Yesterday, the second official day of spring, I quickly changed from “Sunday clothes” into short-sleeved blouse and sandals, dragged out my small lawn chair from its dusty winter corner, and headed to the grassy area behind our condo building where green tips are just beginning to peek through winter brown. The sun was brilliant, the sky blue with wispy clouds, the temperature toasty. This area is surrounded by grey boulders huddled between lush pine and cedar trees: a perfect hiding place for an hour or so away from people and a busy life. The only barely heard sound was traffic on nearby streets and even that was muted on this beautiful afternoon.
But then I realized that a beloved spring sound was missing: the song of birds. Where were they? Didn’t they know spring had come?! I put down my book and listened more intently. No, the birds were not singing, not a tweet or twitter. Is it possible that these small creatures are acutely tuned to Springtime in the Rockies, a season when days like these come in all their glory, then quickly disappear in a sudden snowstorm that re-covers the landscape in white? Several times in recent years I walked outdoors during one of those storms that banished the exuberance of an early spring and to my amazement, I spied small flocks huddled together on snow-pillowed branches of those same pines.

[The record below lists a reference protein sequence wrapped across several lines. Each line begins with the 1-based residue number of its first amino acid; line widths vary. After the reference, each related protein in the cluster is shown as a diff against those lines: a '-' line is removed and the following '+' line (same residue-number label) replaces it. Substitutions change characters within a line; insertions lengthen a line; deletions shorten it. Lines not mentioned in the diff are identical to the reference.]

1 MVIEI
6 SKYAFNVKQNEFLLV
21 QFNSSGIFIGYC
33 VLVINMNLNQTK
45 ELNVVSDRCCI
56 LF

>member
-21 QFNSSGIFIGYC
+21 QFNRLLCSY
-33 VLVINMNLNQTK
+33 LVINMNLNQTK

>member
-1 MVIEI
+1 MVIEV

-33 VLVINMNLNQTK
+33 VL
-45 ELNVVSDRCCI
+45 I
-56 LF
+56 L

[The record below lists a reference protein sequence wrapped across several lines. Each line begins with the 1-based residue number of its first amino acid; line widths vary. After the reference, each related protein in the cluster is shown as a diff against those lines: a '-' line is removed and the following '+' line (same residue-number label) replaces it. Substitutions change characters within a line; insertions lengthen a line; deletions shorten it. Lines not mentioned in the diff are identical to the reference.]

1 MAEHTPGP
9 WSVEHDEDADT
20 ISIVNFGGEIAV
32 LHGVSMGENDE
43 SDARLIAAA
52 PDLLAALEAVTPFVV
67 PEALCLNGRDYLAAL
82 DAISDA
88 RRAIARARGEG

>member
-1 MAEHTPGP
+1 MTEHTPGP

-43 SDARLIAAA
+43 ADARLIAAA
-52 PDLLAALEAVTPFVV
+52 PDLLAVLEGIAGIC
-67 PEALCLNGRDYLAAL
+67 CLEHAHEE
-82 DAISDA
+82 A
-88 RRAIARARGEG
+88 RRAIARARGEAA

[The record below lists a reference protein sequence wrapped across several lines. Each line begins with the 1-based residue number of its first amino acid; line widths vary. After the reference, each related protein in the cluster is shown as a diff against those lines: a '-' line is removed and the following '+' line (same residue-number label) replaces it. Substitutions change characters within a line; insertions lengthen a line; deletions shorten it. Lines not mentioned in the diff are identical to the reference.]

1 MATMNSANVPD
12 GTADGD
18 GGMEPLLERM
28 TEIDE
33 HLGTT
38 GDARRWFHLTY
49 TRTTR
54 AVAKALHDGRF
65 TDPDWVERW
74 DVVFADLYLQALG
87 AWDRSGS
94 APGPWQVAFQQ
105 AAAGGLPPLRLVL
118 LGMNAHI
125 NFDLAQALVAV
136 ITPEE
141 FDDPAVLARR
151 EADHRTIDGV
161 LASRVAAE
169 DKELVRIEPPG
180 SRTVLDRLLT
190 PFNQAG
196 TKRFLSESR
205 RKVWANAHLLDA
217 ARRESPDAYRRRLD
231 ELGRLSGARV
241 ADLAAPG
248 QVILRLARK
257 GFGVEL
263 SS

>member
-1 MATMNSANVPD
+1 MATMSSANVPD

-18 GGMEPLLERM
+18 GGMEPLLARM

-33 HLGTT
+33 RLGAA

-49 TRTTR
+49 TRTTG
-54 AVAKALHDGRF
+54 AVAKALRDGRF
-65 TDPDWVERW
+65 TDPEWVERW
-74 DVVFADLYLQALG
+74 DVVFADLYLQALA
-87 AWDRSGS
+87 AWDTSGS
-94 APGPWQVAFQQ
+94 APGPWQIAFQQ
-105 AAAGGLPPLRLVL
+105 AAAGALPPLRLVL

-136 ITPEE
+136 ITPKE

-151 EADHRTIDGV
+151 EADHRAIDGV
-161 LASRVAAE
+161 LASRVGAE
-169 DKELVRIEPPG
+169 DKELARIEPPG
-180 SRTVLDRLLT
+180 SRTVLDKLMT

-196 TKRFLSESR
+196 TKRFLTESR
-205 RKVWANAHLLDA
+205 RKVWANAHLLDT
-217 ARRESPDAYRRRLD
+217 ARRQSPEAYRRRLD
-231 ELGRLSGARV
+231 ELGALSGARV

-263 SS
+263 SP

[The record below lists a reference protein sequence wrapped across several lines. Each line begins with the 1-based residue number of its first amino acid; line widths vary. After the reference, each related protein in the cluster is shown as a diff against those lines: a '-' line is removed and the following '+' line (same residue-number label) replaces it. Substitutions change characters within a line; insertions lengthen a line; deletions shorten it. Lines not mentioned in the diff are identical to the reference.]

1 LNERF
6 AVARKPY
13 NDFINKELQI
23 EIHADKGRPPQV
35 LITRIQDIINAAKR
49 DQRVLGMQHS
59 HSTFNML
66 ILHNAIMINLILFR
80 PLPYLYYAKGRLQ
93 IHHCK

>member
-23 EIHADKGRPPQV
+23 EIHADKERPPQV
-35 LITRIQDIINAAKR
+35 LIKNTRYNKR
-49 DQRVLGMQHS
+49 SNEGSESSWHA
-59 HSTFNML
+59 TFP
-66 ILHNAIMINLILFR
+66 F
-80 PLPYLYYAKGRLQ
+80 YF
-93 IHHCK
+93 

Our songs, like those of the birds, come and go. In one of the most difficult psalms (137), we read of a captured people who mourn the loss of their beloved city and the life they formerly knew. Their tormentors harshly mock them, demanding that they sing their once triumphant song, but they refuse. They hang their harps on trees, sit down by the river and weep.
In Psalm 77 another musician mourns (here paraphrased in The Living Bible): I keep thinking of the good old days of the past, long since ended. Then my nights were filled with joyous songs… Has the Lord rejected me forever? Will he never again be favorable? Is his loving-kindness gone forever? Has his promise failed?
I think translators should have inserted the following: STOP, TAKE A DEEP BREATH AND THINK before what comes next: Then I thought…I (will) recall the many miracles he did for me so long ago. Those wonderful deeds are constantly in my thoughts. I cannot stop thinking about them. O God, your ways are holy…
That’s what keeps the songs coming, maybe only sung in the depths of our hearts, often with the accompaniment of tears, no sound reaching passersby. We remember—the word in Hebrew can mean ‘to be mindful’ as well as ‘to boast or celebrate’—and through our tears and questions, our disappointment, maybe even our anger—we begin to hum a remembered melody of God’s love and faithfulness. Spring is coming, just not quite yet.